Some of Young's most vivid memories revolve around the trip home -- which featured him and John Panozzo driving the rented motor home back to Chicago, after the other members had flown home. Making the trip more eventful was the fact that it came in the middle of the oil embargo. With an extra can of gas stowed away in the van, the pair set off for home.

"I think we got to Evanston, Wyoming, and realized we were going to run out [of gas]," said Young, "so we fashioned a road map into a funnel and poured whatever we had left into the tank, and managed to make it to a gas station somewhere. But that's a slice of American history as experienced by two members of Styx in the middle of the mountains, going, 'Are we out of our minds here? Why are we doing this kind of thing?' But we were young enough and bull-headed enough to say, 'We can do this.' "

 Young said the extended road trip to Provo was viewed as a potential stepping stone early in the band's history.

"Well, there was great optimism, which lasted for a brief period of time," said Young with a laugh, "until we put out 'Serpent is Rising,' and then, really, nothing happened at all. I remember Dennis [DeYoung] saying to me at one point, 'Well, JY, we've seen our heyday.' And even for his sometimes pessimistic attitude, [I thought] 'It's a little early for that.' "

'Crystal Ball'

 As Young intimated, the albums "The Serpent is Rising," released a couple months before the Ice House show, and "Man of Miracles" did nothing to build on the initial momentum of "Lady" -- but then again, the song had only been a hit in three smaller markets outside Chicago.

At various times throughout 1974, Hope said that a representative from Wooden Nickel kept calling, wanting KEYY to play "Lies," a song off Styx's fourth album.

"And I kept saying, 'Yeah, OK, we can support this, but if I were you, I would work "Lady" ' -- because it was just a regional hit," Hope said. "I said, 'If you really work this, this is something that could hit coast to coast and then spread from there.' "

According to Hope, this conversation kept happening over a period of months, and even continued when he moved to a Salt Lake radio station. Eventually, the rep confessed to Hope that there was somebody at a radio station in Florida that kept hammering home the same message about "Lady" being a sure-fire hit.

"Finally he called me back and said, 'OK, you win,' " said Hope. " 'There's you and some other guy in Florida. ... You guys are really bugging me about "Lady." ' And then he said something like, 'I think we're going to try and do that, and if we do, you've got a gold record.' And I remember that because I thought, 'Wow, that would be great to get a gold record for that!' And then the conversations just quit."

Several months later, now in 1975, Hope said he moved to Southern California, where he heard "Lady" all over the big stations in the area. The potential he recognized from the moment he laid ears on it at KEYY in Provo was finally being rewarded nationwide.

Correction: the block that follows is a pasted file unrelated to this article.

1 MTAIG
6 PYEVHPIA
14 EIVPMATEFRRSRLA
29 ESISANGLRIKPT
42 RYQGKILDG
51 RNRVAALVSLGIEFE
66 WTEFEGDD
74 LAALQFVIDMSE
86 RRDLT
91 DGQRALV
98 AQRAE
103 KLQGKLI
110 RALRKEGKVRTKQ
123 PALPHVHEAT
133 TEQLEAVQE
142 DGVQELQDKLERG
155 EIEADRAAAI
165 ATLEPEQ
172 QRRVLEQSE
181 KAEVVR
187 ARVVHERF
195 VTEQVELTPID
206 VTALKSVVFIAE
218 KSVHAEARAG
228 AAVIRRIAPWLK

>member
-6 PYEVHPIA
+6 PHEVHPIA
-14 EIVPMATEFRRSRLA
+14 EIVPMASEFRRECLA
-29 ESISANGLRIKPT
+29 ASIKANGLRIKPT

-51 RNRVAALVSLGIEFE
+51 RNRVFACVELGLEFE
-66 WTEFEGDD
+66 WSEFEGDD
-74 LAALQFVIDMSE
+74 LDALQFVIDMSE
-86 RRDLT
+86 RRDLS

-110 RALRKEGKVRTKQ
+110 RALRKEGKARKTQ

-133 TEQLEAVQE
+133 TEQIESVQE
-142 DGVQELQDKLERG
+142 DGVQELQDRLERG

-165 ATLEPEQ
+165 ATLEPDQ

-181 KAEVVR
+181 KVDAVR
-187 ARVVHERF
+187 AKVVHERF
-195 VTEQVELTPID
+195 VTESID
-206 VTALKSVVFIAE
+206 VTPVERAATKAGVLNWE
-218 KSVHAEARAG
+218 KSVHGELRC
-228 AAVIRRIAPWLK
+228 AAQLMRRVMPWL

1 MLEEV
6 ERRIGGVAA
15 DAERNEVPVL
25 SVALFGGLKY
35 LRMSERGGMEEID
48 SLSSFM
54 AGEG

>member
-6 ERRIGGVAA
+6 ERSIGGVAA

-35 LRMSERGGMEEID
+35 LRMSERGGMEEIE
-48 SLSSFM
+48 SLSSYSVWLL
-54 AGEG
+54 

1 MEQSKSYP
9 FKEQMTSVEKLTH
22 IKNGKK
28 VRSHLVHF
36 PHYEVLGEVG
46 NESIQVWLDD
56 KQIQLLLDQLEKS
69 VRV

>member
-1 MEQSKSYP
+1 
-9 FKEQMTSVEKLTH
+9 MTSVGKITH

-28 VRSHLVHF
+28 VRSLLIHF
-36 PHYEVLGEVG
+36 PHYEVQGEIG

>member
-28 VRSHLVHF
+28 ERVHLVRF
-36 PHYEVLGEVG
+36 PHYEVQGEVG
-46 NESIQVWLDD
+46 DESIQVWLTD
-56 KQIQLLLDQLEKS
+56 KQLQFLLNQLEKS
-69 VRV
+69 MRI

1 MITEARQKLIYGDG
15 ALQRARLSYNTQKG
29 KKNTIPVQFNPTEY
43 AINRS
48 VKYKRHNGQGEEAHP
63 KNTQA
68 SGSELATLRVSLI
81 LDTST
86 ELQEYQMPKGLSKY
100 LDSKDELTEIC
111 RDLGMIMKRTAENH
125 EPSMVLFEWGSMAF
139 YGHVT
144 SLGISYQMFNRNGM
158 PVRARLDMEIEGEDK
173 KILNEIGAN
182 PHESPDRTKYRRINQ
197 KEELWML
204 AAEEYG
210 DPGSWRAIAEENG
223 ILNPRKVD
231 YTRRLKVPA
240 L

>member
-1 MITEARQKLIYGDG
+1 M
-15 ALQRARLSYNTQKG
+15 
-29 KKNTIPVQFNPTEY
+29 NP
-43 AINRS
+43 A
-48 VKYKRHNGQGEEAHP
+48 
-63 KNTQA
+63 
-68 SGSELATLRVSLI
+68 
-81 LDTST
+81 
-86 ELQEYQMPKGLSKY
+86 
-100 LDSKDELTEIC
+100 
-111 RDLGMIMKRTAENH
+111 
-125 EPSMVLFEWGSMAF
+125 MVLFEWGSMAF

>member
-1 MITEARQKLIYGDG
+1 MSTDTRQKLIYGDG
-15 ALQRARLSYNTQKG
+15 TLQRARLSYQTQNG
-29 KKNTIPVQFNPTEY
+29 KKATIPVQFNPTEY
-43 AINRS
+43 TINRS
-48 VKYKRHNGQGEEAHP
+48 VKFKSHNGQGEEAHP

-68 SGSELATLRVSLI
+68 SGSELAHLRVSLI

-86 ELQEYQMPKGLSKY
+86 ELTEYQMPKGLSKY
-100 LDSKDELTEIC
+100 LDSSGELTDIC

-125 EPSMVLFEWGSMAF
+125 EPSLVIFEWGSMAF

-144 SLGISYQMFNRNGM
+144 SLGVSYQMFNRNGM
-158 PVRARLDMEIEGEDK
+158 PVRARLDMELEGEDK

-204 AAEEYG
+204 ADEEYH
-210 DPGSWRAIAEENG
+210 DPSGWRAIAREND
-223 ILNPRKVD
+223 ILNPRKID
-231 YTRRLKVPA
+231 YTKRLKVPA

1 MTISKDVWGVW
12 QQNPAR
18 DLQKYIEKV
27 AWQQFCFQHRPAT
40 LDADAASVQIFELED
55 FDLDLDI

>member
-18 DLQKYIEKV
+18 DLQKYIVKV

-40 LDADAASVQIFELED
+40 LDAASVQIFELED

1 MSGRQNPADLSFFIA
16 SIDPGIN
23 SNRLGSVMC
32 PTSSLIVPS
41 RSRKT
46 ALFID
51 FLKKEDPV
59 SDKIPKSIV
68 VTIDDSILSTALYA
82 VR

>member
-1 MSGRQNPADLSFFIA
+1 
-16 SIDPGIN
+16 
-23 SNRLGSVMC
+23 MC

"Lady" was indeed a hit.

"I never heard from Wooden Nickel again," said Hope with a laugh, noting the label went out of business shortly thereafter and Styx moved on to fame and fortune with A&M Records. "I never got my gold record, and I was real sad about that."

'Come Sail Away'

Styx has gone through several personnel changes since the Ice House show. Curulewski and John Panozzo are dearly departed, passing away in 1988 and 1996 respectively, while DeYoung is simply departed.

Mainstay Tommy Shaw (guitar/vocals) replaced Curulewski at the end of 1975 and was an integral member throughout the band's ensuing chart-topping days.

The band's current lineup, which has been intact since 2003, includes Young, Shaw, Todd Sucherman (drums), Lawrence Gowan (keyboards/vocals), former Salt Lake resident Ricky Phillips (bass) and Chuck Panozzo, who due to health reasons only makes occasional appearances with the band.

Ever since "Lady," Utah has remained a Styx state throughout the band's sometimes tumultuous career -- a point Young is quick to acknowledge.

"Going back to the heyday, this is the thing I think stands out ... very few places were we able to sell out three arenas," said Young, who then ticked off a few major markets like Chicago, Los Angeles, Detroit, Dallas and Houston where the feat was achieved. "But Salt Lake City, on the 'Paradise Theatre' tour, we did three shows at the Salt Palace. And I know in recent times, you know, actually I think it was when we released 'Big Bang Theory' and they were tracking sales around the country, and Los Angeles and Chicago were neck and neck -- of course Los Angeles is bigger, so per capita, Chicago has always been our biggest, but the second-biggest per capita place for the sale of Styx music is Salt Lake City. It's, basically, 'Wow, all this is coming from that much less population base.' So something about our music caught on in 1973."

The connection makes Styx a near-perfect choice to headline this year's Mayor's Series on Wednesday night.

"The committee that selects the events in the Mayor's Series has discussed and suggested Styx for a couple years," said Paul Duerdon, general manager at the Covey Center -- which only sits a handful of blocks away from the site of the former Ice House. "The cards finally lined up and we were able to get them. We are very excited about having them back in Provo and having them perform in such an intimate hall."

The Steves tandem from KEYY still consider the breaking of "Lady" and setting up the Ice House show to be some of the high points of their careers.

"We were bringing big-time stuff into little Provo, trying to give these students a flavor of what they would be missing if they didn't have KEYY radio in their lives," said Steve Thomas. "Honestly, Utah Valley was -- talk about sterile. We did some good stuff at KEYY. We kicked some booty."

As for Hope, he said he and Thomas usually would sit down and discuss all the songs that would be played in the station's upcoming programs. But that didn't happen with the Styx debut.

" 'Lady,' I totally broke all the rules," said Hope. "I just walked in and put it on the air. I didn't get permission or anything. I just broke the rules."

As Young's show-opening gesture Wednesday might attest: Point taken.